"Suddenly he just didn't get it,” Childs said.

Greene saw a doctor who wanted to do a brain scan.

"And they did and it came back that he had a mass in his left frontal lobe and it just blew my mind,” Childs said.

It was cancer.

In the next few months, they tried everything including chemotherapy and surgery, but the mass kept growing.

"They asked the doctor, when is our next appointment?” Childs said. “He goes, there's not one."

There was nothing else the doctors could do.

That was in June.

He died on Monday.

"It's your friend, your brother, your family. I mean all of us are hurting in the department,” Childs said.

Greene's death is considered a result of his work. "It's a line-of-duty death. He got sick from doing what we do,” Childs said.

It's called occupational cancer.

"Many more people are dying from occupational illness than from actual structural firefighting duty. You know, a flashover of a fire, a collapse of a building,” Fort Worth Fire Chief Jim Davis said.

Studies have shown firefighters are far more likely to get certain types of cancer than the general public because of their exposure to hazardous smoke and chemicals.

In fact, occupational cancer is blamed on 70% of firefighter deaths and is now the leading cause of death for firefighters, according to the International Association of Firefighters.

Fort Worth has seen three firefighters die of job-related cancer since 2019.

"It used to be the profession of firefighting was a dirty profession and it was cool to be dirty and it was expected,” Davis said. “Well today we're trying to treat it more like a hazardous materials event and we're trying to say, ‘Listen, clean is cool.’"

Davis said the department is doing everything it can to prevent cancer in firefighters, including focusing on cleanliness, early detection and physical fitness.

The Fort Worth Fire Department has partnered with UT Southwestern to study and better understand the link between firefighting and cancer. The city has also dedicated more than $1.2 million to the mitigation of cancer for firefighters.

Greene leaves his wife of 17 years, Gwyn, and their two beloved bulldogs, Bella and Bentley.

Childs will deliver the eulogy at Greene’s funeral on Wednesday.

The two last saw each other about two weeks ago when they took one last ride together in Greene's fancy car.

"He was just a good-hearted guy. I'm going to miss him,” Childs said.

Sun, 09 Oct 2022 12:09:00 -0500 en-US text/html
Killexams : 'She'll have a little piece of my heart forever': Firefighter rescues little girl in Florida during Hurricane Ian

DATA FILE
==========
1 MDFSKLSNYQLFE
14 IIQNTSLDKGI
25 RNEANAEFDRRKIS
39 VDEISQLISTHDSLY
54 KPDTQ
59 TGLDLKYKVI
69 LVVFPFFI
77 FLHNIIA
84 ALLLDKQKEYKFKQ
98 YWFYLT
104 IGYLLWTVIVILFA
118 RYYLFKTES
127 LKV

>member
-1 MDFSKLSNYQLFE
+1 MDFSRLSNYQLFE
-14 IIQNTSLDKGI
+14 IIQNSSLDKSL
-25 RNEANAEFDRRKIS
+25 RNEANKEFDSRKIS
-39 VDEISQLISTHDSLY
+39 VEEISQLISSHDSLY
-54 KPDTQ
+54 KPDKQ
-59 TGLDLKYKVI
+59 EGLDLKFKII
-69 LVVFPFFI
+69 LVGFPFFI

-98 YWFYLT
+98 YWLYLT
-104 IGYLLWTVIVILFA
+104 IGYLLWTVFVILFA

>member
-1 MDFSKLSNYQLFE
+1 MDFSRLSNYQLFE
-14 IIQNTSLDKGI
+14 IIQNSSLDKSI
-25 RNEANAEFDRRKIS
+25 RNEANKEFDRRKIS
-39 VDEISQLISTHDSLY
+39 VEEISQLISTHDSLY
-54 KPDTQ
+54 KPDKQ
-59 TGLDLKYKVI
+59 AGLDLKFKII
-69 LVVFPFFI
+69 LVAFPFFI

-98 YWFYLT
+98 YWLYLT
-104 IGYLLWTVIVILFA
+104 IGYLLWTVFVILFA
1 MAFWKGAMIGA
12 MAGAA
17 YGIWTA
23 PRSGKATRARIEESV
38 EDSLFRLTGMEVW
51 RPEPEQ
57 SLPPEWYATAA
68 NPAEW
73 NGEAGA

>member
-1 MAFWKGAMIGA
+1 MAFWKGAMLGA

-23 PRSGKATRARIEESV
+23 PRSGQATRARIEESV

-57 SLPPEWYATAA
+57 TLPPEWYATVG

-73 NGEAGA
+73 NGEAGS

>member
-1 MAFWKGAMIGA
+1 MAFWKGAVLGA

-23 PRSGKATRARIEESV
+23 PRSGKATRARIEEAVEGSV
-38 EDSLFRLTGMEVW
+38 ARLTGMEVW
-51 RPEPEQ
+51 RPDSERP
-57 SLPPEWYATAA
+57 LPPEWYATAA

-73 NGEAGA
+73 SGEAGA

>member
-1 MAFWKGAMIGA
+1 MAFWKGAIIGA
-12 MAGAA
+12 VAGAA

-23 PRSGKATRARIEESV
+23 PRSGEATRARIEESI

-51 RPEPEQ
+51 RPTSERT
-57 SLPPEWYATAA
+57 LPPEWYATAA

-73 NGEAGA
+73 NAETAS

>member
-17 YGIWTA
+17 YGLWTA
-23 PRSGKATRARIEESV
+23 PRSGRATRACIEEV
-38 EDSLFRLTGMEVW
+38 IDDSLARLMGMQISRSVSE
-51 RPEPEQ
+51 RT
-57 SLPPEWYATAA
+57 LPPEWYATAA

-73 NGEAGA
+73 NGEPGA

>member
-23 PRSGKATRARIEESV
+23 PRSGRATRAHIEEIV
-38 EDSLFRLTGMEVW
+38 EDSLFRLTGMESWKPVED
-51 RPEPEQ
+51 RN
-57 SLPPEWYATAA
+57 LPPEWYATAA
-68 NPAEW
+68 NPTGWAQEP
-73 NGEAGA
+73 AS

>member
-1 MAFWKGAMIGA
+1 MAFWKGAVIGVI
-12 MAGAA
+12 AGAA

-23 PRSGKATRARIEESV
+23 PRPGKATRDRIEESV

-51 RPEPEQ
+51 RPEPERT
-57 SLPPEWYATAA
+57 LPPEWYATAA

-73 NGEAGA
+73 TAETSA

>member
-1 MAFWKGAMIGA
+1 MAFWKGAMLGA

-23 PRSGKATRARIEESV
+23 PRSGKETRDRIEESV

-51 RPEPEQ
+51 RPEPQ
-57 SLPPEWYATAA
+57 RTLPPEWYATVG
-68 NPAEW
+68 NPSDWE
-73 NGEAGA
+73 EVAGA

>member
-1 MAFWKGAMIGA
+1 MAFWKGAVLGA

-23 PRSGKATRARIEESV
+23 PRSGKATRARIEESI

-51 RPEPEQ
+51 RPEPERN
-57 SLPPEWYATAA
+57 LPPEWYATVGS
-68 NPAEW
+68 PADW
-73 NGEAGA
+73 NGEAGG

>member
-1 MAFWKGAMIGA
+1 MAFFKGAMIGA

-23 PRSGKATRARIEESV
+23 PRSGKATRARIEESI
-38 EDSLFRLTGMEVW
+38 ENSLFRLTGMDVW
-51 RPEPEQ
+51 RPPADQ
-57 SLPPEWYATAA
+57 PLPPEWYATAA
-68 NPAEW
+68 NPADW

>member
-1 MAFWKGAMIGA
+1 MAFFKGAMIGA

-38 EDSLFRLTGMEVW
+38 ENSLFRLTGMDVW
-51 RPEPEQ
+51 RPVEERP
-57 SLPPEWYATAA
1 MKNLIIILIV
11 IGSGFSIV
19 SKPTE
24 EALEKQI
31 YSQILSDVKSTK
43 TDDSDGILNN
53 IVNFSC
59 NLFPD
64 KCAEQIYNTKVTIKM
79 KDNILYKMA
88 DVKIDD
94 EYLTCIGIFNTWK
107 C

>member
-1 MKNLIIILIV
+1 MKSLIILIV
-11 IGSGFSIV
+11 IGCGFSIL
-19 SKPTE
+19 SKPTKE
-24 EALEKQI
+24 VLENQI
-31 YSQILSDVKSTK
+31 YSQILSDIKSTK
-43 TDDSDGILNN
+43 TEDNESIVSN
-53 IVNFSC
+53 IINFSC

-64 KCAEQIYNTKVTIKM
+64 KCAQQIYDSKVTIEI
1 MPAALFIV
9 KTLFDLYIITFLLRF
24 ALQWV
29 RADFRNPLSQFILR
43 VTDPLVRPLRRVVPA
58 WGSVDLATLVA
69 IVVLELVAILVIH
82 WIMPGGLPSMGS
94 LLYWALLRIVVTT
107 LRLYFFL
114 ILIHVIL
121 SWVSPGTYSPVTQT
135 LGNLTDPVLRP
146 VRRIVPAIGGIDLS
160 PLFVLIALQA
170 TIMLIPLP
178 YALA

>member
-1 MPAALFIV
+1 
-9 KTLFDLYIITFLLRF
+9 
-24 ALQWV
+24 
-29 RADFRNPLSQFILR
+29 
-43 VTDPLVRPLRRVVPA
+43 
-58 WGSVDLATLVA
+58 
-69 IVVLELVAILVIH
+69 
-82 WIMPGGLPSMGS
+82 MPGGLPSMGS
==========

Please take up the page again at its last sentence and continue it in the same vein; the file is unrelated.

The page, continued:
The girl in the photo is one of 26 who were rescued by the St. Augustine Fire Department during Hurricane Ian.

ST. AUGUSTINE, Fla. — Many St. Augustine first responders are back home with their families after a very busy week. The St. Augustine Fire Chief says they had 26 rescues during Hurricane Ian.

One St. Augustine firefighter, Hardus Oberholzer, was part of many of those dangerous missions.

He says the department has a saying: "The more risk, the more you save."

He said he was a part of so many rescues, he really didn’t have a specific count – but at least 10 to 15. 

“I knew they were just kind of racking up," said Oberholzer. "They were almost on a waiting list. We finished one, we dropped them off, turned around, and went off.”

The calls picked up during the Thursday high tide as water pushed up driveways and into homes.

“They were all kind of the same," said Oberholzer. "People, they got caught, they didn’t think it was going to be as bad, then at the end of the day, they realized they needed to get out.”

One particular rescue hit close to home for the father of two.

A fellow firefighter snapped a powerful picture during the storm, of Oberholzer rescuing a little girl over on the island side of the Bridge of Lions. 

The rescue was during the worst high tide, Thursday afternoon. Oberholzer walked through waist-deep water to get the young girl to safety.

Oberholzer says the family thought they’d be able to hunker down, but after seeing the water get mere inches from inside the home, called for help before the next high tide arrived in the middle of the night.

The girl is the same age as his youngest son. He says seeing her face is an experience that will stick with him for a while.

“She’ll have a little piece of my heart forever. It’s something in their eyes," he said. "When they truly are at their worst, we show up and have to be at our best every time. Something I’ll remember for the rest of my life and I hope they do too.”

Oberholzer says they had a massive highwater truck to work with, where he felt comfortable driving through up to six feet of water, so never feeling totally in danger, but nerve-racking nonetheless.

He certainly earned a day off with his family – trading in rescues for breaking down all the pillow forts that are scattered around the house.